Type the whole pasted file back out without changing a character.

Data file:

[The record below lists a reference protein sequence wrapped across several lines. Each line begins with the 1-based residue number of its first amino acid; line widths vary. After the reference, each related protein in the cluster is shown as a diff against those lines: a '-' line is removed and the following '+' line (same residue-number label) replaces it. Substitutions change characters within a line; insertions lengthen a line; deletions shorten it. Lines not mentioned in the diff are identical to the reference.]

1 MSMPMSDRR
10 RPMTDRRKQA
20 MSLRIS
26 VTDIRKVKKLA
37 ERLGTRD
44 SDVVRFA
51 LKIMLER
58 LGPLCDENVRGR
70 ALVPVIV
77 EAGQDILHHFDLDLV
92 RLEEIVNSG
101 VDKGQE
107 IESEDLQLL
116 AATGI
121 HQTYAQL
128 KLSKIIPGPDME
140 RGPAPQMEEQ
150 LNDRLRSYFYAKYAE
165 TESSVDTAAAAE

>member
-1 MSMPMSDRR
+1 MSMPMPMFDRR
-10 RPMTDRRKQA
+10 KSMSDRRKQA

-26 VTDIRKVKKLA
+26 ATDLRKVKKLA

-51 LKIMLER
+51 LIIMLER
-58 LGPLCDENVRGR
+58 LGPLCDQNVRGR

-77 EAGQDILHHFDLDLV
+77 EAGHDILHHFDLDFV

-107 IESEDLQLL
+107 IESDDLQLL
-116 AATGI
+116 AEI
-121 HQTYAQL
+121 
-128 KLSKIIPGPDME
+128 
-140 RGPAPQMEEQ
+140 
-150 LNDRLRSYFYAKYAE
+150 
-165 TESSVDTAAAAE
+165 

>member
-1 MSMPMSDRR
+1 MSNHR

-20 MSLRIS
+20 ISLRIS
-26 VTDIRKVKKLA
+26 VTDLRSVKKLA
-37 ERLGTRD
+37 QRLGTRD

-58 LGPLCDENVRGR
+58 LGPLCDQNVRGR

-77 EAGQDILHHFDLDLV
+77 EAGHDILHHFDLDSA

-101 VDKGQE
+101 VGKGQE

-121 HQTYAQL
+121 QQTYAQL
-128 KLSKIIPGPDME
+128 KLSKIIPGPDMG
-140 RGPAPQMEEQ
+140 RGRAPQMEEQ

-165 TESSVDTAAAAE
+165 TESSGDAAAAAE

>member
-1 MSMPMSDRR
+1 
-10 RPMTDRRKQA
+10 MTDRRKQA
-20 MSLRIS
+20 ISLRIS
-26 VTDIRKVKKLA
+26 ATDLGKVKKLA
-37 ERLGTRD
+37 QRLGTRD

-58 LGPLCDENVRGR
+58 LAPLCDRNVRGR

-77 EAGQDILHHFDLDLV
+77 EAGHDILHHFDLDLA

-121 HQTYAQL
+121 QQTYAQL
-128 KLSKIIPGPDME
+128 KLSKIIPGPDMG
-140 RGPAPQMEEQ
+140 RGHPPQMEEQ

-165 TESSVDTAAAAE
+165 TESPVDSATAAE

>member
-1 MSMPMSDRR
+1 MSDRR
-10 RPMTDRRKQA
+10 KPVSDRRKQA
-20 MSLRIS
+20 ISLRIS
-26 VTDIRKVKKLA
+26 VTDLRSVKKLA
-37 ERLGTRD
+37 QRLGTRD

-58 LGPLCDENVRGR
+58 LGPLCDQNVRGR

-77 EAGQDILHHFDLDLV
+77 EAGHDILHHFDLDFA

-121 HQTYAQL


[The record below lists a reference protein sequence wrapped across several lines. Each line begins with the 1-based residue number of its first amino acid; line widths vary. After the reference, each related protein in the cluster is shown as a diff against those lines: a '-' line is removed and the following '+' line (same residue-number label) replaces it. Substitutions change characters within a line; insertions lengthen a line; deletions shorten it. Lines not mentioned in the diff are identical to the reference.]

1 MSMPMSDRR
10 RPMTDRRKQA
20 MSLRIS
26 VTDIRKVKKLA
37 ERLGTRD
44 SDVVRFA
51 LKIMLER
58 LGPLCDENVRGR
70 ALVPVIV
77 EAGQDILHHFDLDLV
92 RLEEIVNSG
101 VDKGQE
107 IESEDLQLL
116 AATGI
121 HQTYAQL
128 KLSKIIPGPDME
140 RGPAPQMEEQ
150 LNDRLRSYFYAKYAE
165 TESSVDTAAAAE

>member
-1 MSMPMSDRR
+1 MSMPMPMFDRR
-10 RPMTDRRKQA
+10 KSMSDRRKQA

-26 VTDIRKVKKLA
+26 ATDLRKVKKLA

-51 LKIMLER
+51 LIIMLER
-58 LGPLCDENVRGR
+58 LGPLCDQNVRGR

-77 EAGQDILHHFDLDLV
+77 EAGHDILHHFDLDFV

-107 IESEDLQLL
+107 IESDDLQLL
-116 AATGI
+116 AEI
-121 HQTYAQL
+121 
-128 KLSKIIPGPDME
+128 
-140 RGPAPQMEEQ
+140 
-150 LNDRLRSYFYAKYAE
+150 
-165 TESSVDTAAAAE
+165 

>member
-1 MSMPMSDRR
+1 MSNHR

-20 MSLRIS
+20 ISLRIS
-26 VTDIRKVKKLA
+26 VTDLRSVKKLA
-37 ERLGTRD
+37 QRLGTRD

-58 LGPLCDENVRGR
+58 LGPLCDQNVRGR

-77 EAGQDILHHFDLDLV
+77 EAGHDILHHFDLDSA

-101 VDKGQE
+101 VGKGQE

-121 HQTYAQL
+121 QQTYAQL
-128 KLSKIIPGPDME
+128 KLSKIIPGPDMG
-140 RGPAPQMEEQ
+140 RGRAPQMEEQ

-165 TESSVDTAAAAE
+165 TESSGDAAAAAE

>member
-1 MSMPMSDRR
+1 
-10 RPMTDRRKQA
+10 MTDRRKQA
-20 MSLRIS
+20 ISLRIS
-26 VTDIRKVKKLA
+26 ATDLGKVKKLA
-37 ERLGTRD
+37 QRLGTRD

-58 LGPLCDENVRGR
+58 LAPLCDRNVRGR

-77 EAGQDILHHFDLDLV
+77 EAGHDILHHFDLDLA

-121 HQTYAQL
+121 QQTYAQL
-128 KLSKIIPGPDME
+128 KLSKIIPGPDMG
-140 RGPAPQMEEQ
+140 RGHPPQMEEQ

-165 TESSVDTAAAAE
+165 TESPVDSATAAE

>member
-1 MSMPMSDRR
+1 MSDRR
-10 RPMTDRRKQA
+10 KPVSDRRKQA
-20 MSLRIS
+20 ISLRIS
-26 VTDIRKVKKLA
+26 VTDLRSVKKLA
-37 ERLGTRD
+37 QRLGTRD

-58 LGPLCDENVRGR
+58 LGPLCDQNVRGR

-77 EAGQDILHHFDLDLV
+77 EAGHDILHHFDLDFA

-121 HQTYAQL